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Author Topic: Ground Source Heat Pumps ? Up to date advice please .  (Read 7754 times)

cloddopper

  • Joined Jun 2013
  • South Wales .Carmarthenshire. SA18
Ground Source Heat Pumps ? Up to date advice please .
« on: March 26, 2018, 02:35:12 pm »
I belong to a charitable organisation that provides a point of interest , contact , friendship & woodworking etc for all manner of people who tend not to have lots of family or friends around them .

We've been allowed to have premises three large rooms in an an old redundant junior school at a peppercorn rent but need to have some sort of heating as this last two months has seen us get the water pipes inside thick insulation frozen  .
 We have the FOC use of a professional communities development officer ( CDO ) who is a  BA with honours  , to help us with anything related to developing our group especially doing paperwork .
They have made enquiries with several big energy providers who run schemes for alternative low carbon  energy about installing bulk wood pellet heating under the terms of one of their schemes . 

Now I realise that this burner set up may not be the best way forward because of the higher costs involved for fuel plus a GSHP can be set to run on a time clocked working week etc or brought into being at preset low temperatures ..

Rosemary , can you tell me what sort of KW of heat your system produces & roughly how much did it cost to install please ? do you have any figures that will indicate how may KW of electricity it took you to generate your heat ?

As a result of the freeze up we had a 3/4 inch pipe burst some time over a Friday to Monday when the premises were empty . almost six inches of water was removed by the fire brigade team that came to help out . 

The dehumidifiers we've hired to dry out the parquet flooring  keep freezing up when the air temperatures  drop to 4 oC or less inside the building . so a light residual heat  seems to be something needed when the premises is vacant

Anyone else who has input is welcome to post , for the more info I can gather the better I can talk to the C DO .
« Last Edit: April 02, 2018, 04:58:39 pm by cloddopper »
Strong belief , triggers the mind to find the way ... Dyslexia just makes it that bit more amusing & interesting

landroverroy

  • Joined Oct 2010
Re: GSHP's
« Reply #1 on: March 26, 2018, 04:06:00 pm »
Just a thought Cloddopper - might be an idea to title your post "ground source heat pump" as it doesn't obviously spring to mind from the initials. I didn't recognise it, but looked it up. Some people might just pass on and not realise.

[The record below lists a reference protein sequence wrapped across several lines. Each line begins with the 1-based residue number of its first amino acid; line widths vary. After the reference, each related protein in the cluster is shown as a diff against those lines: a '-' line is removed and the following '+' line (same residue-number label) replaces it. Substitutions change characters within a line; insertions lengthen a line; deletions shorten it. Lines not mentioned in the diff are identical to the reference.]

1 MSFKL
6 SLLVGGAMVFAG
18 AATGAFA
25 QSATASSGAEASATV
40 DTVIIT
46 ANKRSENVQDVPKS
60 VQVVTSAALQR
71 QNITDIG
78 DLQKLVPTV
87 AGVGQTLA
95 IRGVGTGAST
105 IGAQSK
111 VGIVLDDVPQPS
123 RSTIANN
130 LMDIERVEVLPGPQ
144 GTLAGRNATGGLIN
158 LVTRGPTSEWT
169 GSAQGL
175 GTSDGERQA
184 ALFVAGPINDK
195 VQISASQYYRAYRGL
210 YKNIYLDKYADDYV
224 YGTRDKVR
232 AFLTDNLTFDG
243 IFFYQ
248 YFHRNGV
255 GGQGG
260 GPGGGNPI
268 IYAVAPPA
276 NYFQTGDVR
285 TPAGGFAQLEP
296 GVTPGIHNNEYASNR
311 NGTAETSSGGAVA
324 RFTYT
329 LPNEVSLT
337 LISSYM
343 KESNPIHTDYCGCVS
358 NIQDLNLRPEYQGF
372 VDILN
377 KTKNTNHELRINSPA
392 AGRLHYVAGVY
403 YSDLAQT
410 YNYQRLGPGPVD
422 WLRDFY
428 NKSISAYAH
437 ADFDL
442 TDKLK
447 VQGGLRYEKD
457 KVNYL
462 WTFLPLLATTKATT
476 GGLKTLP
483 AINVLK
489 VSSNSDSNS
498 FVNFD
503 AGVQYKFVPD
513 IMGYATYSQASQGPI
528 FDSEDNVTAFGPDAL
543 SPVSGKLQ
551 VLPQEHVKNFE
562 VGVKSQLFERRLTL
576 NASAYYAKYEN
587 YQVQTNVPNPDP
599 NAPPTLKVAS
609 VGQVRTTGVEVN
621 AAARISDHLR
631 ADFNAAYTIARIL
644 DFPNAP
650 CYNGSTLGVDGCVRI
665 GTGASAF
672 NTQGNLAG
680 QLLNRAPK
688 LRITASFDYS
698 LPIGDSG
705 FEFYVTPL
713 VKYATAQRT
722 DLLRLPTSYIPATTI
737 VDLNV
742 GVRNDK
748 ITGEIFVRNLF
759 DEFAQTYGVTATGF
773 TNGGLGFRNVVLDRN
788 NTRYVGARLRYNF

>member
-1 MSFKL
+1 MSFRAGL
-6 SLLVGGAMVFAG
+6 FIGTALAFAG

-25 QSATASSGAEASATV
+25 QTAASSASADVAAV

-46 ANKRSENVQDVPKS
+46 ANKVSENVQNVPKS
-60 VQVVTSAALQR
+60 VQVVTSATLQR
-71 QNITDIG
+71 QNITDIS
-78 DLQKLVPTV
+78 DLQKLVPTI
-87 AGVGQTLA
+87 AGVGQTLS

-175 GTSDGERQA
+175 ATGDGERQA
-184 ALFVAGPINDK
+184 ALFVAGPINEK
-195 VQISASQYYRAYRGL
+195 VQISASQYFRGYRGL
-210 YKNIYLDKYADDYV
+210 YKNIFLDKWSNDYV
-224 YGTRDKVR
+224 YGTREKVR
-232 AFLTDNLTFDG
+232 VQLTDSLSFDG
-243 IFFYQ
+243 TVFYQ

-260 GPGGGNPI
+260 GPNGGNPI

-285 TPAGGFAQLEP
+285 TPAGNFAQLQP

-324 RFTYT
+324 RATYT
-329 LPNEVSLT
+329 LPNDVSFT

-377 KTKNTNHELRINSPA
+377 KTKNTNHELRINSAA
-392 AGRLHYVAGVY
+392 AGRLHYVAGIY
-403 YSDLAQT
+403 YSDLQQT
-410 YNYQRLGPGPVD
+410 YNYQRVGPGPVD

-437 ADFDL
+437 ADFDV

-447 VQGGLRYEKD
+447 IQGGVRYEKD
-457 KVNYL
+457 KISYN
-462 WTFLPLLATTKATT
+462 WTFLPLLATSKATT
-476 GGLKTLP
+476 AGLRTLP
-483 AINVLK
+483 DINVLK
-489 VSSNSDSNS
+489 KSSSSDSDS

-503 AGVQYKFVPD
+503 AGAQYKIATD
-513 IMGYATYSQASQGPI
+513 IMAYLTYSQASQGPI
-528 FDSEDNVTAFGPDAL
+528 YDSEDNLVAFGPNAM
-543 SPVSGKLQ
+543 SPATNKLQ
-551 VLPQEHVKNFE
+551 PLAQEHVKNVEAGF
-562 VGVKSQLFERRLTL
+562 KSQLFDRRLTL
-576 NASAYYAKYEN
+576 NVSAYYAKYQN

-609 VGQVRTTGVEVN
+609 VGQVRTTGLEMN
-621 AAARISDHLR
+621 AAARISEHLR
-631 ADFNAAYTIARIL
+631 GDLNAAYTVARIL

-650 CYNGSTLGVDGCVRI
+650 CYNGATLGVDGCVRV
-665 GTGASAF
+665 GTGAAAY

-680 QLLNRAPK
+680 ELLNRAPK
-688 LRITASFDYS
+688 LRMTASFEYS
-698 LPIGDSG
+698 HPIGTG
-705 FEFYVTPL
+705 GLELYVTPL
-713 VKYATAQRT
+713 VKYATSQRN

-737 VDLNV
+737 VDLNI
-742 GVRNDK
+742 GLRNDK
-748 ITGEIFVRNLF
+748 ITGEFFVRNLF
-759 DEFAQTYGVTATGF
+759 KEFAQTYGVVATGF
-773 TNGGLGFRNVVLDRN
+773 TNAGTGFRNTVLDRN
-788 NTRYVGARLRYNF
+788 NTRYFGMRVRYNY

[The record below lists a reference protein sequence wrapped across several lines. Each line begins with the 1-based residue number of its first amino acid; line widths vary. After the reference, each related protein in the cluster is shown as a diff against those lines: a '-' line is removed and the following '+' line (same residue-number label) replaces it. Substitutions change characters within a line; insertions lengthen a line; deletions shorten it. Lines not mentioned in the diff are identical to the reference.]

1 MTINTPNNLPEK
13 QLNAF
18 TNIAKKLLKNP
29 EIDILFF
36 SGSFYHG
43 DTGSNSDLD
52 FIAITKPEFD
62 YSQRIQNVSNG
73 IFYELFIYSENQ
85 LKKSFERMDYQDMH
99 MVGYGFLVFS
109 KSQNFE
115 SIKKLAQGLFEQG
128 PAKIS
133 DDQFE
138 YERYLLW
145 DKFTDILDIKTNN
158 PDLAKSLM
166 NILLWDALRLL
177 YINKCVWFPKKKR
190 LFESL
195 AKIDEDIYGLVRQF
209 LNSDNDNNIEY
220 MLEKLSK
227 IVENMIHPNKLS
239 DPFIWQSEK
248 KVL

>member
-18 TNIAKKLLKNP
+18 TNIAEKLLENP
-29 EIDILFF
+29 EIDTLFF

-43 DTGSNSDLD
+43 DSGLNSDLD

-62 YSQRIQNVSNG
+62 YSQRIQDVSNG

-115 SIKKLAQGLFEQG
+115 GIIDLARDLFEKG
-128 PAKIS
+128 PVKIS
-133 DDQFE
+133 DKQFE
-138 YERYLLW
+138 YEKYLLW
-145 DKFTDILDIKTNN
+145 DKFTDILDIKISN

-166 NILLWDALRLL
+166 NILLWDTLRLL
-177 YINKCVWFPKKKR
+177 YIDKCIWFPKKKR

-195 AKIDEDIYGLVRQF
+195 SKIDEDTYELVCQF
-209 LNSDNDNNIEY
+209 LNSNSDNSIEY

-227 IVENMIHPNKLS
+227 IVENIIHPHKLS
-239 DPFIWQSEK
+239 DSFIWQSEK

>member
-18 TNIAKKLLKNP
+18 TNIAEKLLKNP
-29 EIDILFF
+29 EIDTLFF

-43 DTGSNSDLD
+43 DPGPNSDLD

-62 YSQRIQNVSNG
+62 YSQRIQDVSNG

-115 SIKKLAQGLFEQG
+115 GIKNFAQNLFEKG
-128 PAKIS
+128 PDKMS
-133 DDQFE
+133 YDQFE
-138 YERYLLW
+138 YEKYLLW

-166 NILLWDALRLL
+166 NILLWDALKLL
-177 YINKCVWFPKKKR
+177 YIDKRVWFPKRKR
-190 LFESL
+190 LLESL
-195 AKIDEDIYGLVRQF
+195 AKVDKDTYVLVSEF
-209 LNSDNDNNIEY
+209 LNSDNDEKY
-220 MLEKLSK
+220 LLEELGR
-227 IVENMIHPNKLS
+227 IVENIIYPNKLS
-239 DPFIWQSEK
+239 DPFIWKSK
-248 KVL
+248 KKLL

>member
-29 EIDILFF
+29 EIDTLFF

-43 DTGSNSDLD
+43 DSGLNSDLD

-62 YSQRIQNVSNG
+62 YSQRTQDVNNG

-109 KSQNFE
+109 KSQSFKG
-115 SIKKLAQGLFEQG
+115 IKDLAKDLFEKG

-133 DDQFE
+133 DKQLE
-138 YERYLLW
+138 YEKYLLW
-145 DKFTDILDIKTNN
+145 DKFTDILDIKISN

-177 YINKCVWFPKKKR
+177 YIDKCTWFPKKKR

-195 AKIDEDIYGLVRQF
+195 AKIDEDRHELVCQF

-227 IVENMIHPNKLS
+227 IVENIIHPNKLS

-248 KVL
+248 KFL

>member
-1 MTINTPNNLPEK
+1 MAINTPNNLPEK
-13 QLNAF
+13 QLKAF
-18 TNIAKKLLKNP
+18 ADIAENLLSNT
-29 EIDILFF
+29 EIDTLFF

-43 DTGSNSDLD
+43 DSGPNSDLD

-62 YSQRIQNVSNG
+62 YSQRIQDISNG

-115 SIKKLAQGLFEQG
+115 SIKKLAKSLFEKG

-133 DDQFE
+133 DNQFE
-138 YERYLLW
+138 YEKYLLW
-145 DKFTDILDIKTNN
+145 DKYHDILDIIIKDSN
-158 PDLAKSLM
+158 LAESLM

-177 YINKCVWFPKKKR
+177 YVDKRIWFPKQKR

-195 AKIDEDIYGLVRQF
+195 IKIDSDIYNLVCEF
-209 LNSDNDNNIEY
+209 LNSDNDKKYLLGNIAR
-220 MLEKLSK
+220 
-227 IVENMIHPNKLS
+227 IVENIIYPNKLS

Anyway, I just wanted to say that I had a pellet boiler installed free at a house that has no natural gas. The boiler belongs to the company who installed it for 7 years. During that time they service it and claim the subsidy, and after that time it becomes mine.  It's a great source of controllable heat and I would recommend it.
Rules are made:
  for the guidance of wise men
  and the obedience of fools.

Womble

  • Joined Mar 2009
  • Stirlingshire, Central Scotland
Re: GSHP's
« Reply #2 on: March 26, 2018, 05:19:58 pm »
a GSHP can be set to run on a time clocked working week etc or brought into being at preset low temperatures.

I'm not trying to sway you one way or the other Cloddopper, but exactly the same is true of a pellet boiler. Ours has two control loops - the first one fires the boiler whenever required to keep a thermal store (big tank of water) at 70 degC. The second one controls a secondary recirculation pump, providing heat to the radiators or hot water cylinder whenever a standard timer / thermostat calls for it.

a light residual heat  seems to be something needed when the premises is vacant

Now, that is what a heat pump is really good at - low level constant heat. So if your building is being used all the time and is well insulated, a heat pump could be really good. However, if you just want a low level "don't let the building freeze" sort of heat for most of the time, but then heat me up to 18 degC for a meeting in the evening, a pellet boiler would give you more oomph when required.

Does that help / make sense?
"All fungi are edible. Some fungi are only edible once." -Terry Pratchett

Dan

  • The Accidental Smallholder
  • Administrator
  • Joined Oct 2007
  • Carnoustie, Angus
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Re: GSHP's
« Reply #3 on: March 27, 2018, 08:00:57 am »
Rosemary , can you tell me what sort of KW of heat your system produces & roughly how much did it cost to install please ? do you have any figures that will indicate how may KW of electricity it took you to generate your heat ?

I've attached the energy calculations that were done for us before we installed our heat pump. We've never done any running cost calculations since.

Our heat pump was 9k to install in 2010 (Nibe 1245), and we got a grant of 2750 towards it that was available at the time.